5 Signs You’re Experiencing Job Burnout
Let’s face it, change is the only constant thing in many of our lives. Some of us find our lifetime careers early on, while others haven’t yet found employment bliss. Whatever stage of your employment life you’re in, burnout is a real and serious thing that can affect you mentally and physically.
I wanted to take a moment to talk about the top 5 burnout signs to look for and whether it’s time to start looking for a new position. This doesn’t necessarily mean you have to leave the company, but it may mean finding a position/job that’s a better fit for you within the company.
While everyone experiences negative emotions from time to time, burnout cynicism is more serious. When you’re burned out, those negative emotions overpower the positive ones, and you feel generally more pessimistic than normal and more consistently. You cannot see “a light at the end of the tunnel,” or you become so jaded that you believe the light is actually the headlamp of an oncoming train. You believe nothing is going to get better and you can’t trust anyone. That kind of cynicism is unhealthy and usually very abnormal.
Irritability with coworkers, customers, or clients
Irritability is also something that will come and go, but with burnout it becomes magnified and you are constantly on edge. You become the coworker that everyone is afraid to cross. You may find that customers, clients, or even your coworkers are more consistently upset with you because you are being impatient and rude with them. If you find yourself in a constant state of irritability that keeps getting worse, you may be burned out.
With burnout, insomnia becomes a big issue. You’re exhausted, but you can’t sleep. In the early stages of burnout, you might find you simply aren’t sleeping as well as you used to. You might occasionally encounter what I like to call “The Sunday Blues”. The Sunday Blues typically occur in the afternoon and evening of Sunday—the day before you head back to work. You get more stressed and irritated as the evening wears on and eventually are unable to sleep because you’re too worried about having to go back to work. If the burnout progresses, though, insomnia sets in and you end up not sleeping most of the days of the week. Lack of sleep contributes massively to the other symptoms of burnout such as irritability, cynicism, and exhaustion.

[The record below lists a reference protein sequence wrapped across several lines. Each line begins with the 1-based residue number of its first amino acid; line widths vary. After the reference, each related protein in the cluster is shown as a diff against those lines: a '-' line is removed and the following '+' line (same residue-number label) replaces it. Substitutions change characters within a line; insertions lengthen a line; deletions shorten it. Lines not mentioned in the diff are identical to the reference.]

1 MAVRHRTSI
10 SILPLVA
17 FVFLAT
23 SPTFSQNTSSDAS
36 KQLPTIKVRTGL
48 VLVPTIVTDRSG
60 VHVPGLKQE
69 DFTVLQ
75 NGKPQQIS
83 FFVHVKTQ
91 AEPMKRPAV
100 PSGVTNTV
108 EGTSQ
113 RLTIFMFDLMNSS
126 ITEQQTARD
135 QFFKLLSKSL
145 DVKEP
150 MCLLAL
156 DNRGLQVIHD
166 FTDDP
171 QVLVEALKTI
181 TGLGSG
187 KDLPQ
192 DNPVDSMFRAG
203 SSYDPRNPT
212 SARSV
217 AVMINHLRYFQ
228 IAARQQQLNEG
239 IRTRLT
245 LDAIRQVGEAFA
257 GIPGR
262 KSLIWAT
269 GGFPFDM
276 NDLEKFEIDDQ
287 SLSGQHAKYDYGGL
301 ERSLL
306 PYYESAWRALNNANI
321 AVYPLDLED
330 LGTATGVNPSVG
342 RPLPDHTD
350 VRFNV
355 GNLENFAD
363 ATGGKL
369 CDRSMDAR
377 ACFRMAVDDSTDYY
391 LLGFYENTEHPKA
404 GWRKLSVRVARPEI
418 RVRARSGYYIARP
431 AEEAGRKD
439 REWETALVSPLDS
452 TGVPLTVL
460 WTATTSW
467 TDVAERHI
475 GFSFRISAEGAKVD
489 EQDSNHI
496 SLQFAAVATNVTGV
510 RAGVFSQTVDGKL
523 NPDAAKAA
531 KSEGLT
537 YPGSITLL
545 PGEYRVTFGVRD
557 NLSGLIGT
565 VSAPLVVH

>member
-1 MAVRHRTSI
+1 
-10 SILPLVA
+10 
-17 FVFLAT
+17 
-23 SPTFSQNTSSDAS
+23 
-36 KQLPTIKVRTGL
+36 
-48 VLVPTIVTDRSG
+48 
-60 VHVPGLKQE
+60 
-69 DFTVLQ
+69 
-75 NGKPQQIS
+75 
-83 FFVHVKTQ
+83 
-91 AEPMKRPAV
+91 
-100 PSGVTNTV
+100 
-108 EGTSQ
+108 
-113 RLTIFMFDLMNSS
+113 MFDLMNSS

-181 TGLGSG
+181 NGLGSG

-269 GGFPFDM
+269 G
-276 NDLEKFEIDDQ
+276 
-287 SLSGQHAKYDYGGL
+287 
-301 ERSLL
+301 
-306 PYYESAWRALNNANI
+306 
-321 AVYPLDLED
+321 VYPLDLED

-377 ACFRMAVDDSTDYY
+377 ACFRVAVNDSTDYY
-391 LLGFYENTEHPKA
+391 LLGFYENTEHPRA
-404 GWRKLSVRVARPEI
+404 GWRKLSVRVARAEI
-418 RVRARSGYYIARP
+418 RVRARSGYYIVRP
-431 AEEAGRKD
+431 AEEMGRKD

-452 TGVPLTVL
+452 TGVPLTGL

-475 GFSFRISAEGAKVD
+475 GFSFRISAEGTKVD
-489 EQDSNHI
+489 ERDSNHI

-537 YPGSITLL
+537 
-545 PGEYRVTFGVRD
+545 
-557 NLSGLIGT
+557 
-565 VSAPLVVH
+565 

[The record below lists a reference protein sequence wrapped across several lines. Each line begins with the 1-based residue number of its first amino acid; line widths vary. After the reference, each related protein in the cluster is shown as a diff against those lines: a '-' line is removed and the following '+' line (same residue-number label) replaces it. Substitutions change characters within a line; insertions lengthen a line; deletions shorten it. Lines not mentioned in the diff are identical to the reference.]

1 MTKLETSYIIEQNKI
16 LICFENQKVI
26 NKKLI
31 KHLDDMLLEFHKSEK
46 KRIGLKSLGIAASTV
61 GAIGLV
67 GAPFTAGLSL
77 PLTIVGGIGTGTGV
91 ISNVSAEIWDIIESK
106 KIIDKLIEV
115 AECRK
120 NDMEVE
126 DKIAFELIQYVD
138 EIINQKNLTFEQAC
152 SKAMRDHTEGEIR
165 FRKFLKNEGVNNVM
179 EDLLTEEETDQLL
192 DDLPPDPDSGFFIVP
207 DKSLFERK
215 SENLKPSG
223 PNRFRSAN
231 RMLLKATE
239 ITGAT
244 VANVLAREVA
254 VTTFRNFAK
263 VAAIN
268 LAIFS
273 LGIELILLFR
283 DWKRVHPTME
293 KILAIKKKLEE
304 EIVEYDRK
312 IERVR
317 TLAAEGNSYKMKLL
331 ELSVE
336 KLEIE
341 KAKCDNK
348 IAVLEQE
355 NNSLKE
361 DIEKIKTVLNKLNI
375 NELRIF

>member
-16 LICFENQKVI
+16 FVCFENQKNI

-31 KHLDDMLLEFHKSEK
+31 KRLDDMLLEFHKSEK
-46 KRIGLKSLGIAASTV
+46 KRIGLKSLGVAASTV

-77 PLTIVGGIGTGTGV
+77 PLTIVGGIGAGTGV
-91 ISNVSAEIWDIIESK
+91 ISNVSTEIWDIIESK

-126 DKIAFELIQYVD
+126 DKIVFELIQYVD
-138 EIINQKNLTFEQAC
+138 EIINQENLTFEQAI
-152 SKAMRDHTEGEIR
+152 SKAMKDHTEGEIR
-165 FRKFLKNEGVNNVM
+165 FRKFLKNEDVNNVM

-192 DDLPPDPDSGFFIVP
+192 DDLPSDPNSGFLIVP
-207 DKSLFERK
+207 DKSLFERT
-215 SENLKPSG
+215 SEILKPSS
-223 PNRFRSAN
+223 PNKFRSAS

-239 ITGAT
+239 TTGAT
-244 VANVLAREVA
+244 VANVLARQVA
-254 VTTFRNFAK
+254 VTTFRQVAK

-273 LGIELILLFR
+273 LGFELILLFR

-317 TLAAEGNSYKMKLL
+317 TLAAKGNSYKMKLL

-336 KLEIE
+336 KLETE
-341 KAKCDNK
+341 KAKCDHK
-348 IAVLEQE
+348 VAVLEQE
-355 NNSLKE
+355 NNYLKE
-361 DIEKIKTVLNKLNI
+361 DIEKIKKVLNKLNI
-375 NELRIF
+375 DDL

This is very common with burnout. You stop responding to your coworkers and try to distance yourself. Those you once trusted become those who anger you. This may mean you’re coming into the office early and leaving early to avoid interaction, you stop responding to emails and messages from your friends, you stop answering client and customer emails, and you withdraw into your office or cube.
Exhausted emotionally, physically, and cognitively
The last main sign of burnout is exhaustion. Emotional and physical exhaustion can lead to sleeping at work instead of actually working and having outbursts of emotion at work. Cognitive exhaustion is also a major issue with burnout. When you’re cognitively exhausted, your brain can’t process stimuli as effectively as it once did and your performance will slip. If you attended college, you likely experienced cognitive exhaustion at some point or another. At that point, those all-nighters cramming for tests were no more beneficial than forgetting to study all together. In fact, they exhausted your reasoning skills and may have caused more harm than good.
What should you do?
There are several other signs that you’re burned out, but we just wanted to touch on the main ones. So what is next? What should you do if you determine you have, indeed, hit the burnout stage? Well, the answer will vary for everyone. The first thing you need to determine is whether you want to stay at the company or try to look for something else. To do this, it’s important to look at your company’s culture and values and determine if they are contributing to your burnout or if your burnout is due to factors within your job itself. If the company culture and values are contributing to your burnout, it might be time to start looking for a position with a different company that better fits your values and desires.
If the burnout is solely due to your position itself, try to determine the specific aspects of your position contributing to the burnout. Once you’ve created a list, try to discuss your concerns with your supervisor. Most bosses, no matter what industry you’re in, want their employees to succeed and will work with you to get unstuck. If you feel there may be a better position for you within the company, pursuing that position may create a win-win situation for everyone involved. When you are passionate about your job, you’re more likely to succeed, and that’s a win for both you and the company.
I hope this information helps you to recognize the signs of burnout and provides a few tips to help you prevent or get out from under that burnout raincloud. Because everyone deserves employment bliss.